Since 2012, seeking solutions to these problems has led me through 3 Permaculture Design courses, Soil Food Web training with Elaine Ingham, a Regrarian Workshop with Darren Doherty and Watershed Restoration with Craig Sponholtz. Now I focus on restoring health and balance to the soil by reviving its life with compost, mulch, and diverse plantings. These simple steps sequester carbon and create the physical soil properties that increase water holding capacity and biological diversity, and reduce the need for pesticides and herbicides. Through Soil Harmonics, I get to contribute to transformation of the Earth back to health, while encouraging people to be part of the land and its stewardship.
We are hoping to pursue additional questions using stable isotope tracking through soils, vegetation and livestock; parasite burdens and livestock health with blood, tissue and microbiome sampling; and field trainings for others interested in getting involved. If you're a researcher or a citizen interested in helping us reach these lofty goals, please contact us!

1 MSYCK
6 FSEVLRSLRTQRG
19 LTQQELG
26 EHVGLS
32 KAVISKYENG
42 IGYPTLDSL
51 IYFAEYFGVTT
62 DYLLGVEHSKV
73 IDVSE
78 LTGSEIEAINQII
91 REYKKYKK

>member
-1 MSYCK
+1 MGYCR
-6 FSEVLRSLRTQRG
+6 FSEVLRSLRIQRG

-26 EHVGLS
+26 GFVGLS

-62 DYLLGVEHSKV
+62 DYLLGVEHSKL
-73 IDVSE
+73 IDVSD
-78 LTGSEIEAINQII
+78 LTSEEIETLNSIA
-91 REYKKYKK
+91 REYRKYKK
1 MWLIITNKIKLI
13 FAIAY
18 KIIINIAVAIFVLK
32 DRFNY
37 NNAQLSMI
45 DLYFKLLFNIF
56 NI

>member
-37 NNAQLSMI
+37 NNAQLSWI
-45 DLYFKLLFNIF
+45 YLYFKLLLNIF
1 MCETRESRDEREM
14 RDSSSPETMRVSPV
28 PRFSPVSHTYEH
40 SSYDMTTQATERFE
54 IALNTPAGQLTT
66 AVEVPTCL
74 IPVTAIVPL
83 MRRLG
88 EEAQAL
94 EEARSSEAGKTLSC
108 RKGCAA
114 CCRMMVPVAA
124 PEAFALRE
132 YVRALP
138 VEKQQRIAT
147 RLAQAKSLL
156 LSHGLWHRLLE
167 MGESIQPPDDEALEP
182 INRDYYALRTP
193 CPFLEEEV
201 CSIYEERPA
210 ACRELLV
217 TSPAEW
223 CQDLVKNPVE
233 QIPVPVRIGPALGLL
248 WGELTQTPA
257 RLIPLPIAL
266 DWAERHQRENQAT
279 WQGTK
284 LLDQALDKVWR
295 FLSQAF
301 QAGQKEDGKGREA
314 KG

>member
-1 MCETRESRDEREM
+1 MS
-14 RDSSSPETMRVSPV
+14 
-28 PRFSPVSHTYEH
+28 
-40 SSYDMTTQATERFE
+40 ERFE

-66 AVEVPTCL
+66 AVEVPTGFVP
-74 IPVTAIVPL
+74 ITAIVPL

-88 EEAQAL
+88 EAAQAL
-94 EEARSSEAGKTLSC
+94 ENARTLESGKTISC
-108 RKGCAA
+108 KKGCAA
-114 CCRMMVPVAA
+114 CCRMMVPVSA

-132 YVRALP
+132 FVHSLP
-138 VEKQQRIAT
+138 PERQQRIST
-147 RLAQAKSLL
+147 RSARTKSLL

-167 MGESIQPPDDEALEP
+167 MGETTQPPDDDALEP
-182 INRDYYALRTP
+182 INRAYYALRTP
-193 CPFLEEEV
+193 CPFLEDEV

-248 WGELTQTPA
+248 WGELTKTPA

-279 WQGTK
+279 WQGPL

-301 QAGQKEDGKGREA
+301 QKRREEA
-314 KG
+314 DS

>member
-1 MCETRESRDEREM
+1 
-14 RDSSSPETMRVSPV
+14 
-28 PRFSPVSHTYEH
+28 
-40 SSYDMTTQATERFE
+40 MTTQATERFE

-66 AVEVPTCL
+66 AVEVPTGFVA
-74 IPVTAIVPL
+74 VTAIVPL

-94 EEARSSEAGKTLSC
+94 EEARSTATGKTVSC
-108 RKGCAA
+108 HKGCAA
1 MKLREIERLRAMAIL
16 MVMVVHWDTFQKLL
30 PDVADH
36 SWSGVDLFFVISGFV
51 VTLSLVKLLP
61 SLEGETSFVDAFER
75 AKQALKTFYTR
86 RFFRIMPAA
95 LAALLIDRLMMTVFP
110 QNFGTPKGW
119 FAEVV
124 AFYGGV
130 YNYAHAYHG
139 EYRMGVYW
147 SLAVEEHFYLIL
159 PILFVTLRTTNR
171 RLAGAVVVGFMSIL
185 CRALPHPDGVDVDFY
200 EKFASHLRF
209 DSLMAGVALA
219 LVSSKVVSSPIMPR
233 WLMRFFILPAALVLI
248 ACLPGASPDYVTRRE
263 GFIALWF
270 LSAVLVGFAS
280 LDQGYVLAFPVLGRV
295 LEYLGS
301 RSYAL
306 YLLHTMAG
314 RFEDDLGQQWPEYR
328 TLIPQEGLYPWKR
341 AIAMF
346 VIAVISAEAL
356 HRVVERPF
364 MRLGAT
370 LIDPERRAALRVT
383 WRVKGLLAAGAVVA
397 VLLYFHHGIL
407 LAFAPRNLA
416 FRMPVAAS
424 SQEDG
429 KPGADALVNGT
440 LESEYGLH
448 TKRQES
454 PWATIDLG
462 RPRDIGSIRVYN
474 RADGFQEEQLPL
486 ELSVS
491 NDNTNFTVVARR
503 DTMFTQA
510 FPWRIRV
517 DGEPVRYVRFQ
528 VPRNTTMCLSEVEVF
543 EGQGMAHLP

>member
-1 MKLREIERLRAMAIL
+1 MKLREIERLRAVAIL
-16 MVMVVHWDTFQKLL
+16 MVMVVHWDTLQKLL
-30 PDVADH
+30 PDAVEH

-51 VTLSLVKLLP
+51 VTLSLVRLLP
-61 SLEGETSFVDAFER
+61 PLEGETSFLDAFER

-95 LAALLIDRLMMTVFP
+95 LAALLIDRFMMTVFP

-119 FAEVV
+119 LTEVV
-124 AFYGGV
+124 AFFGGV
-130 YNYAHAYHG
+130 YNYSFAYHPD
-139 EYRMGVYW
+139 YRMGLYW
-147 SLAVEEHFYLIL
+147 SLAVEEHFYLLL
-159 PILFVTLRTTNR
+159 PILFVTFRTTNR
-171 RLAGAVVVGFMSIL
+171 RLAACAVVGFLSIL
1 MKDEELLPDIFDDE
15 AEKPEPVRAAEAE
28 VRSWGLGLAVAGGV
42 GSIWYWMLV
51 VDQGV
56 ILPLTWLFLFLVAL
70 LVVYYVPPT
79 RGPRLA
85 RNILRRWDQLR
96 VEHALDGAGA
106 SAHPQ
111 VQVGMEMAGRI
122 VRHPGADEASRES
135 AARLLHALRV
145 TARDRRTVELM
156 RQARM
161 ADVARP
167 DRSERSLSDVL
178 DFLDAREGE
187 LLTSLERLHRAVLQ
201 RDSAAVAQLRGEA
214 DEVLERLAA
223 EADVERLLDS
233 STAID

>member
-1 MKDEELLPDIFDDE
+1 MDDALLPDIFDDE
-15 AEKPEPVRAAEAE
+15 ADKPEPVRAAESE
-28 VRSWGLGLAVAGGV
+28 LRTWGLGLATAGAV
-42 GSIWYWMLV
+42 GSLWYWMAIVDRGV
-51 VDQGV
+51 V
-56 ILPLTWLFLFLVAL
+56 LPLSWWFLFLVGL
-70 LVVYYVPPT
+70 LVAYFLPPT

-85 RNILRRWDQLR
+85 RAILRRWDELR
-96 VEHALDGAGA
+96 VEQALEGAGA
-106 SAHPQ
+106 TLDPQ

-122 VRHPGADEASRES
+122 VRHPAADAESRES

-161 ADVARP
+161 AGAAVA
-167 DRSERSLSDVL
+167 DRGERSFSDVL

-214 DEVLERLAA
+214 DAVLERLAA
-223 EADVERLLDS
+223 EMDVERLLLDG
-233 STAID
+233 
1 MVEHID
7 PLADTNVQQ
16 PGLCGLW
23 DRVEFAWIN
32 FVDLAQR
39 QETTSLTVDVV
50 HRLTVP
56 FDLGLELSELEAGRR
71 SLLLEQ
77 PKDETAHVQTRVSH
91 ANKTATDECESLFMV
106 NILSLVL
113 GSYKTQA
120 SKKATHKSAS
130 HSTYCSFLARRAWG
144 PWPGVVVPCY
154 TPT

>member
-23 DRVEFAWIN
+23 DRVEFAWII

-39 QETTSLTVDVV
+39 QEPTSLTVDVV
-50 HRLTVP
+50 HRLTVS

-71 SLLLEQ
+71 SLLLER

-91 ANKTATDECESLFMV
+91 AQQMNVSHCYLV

For more information, check out the following links:
W. Richard Teague's work on adaptive management and holistic grazing at U Texas A & M
More information to come soon.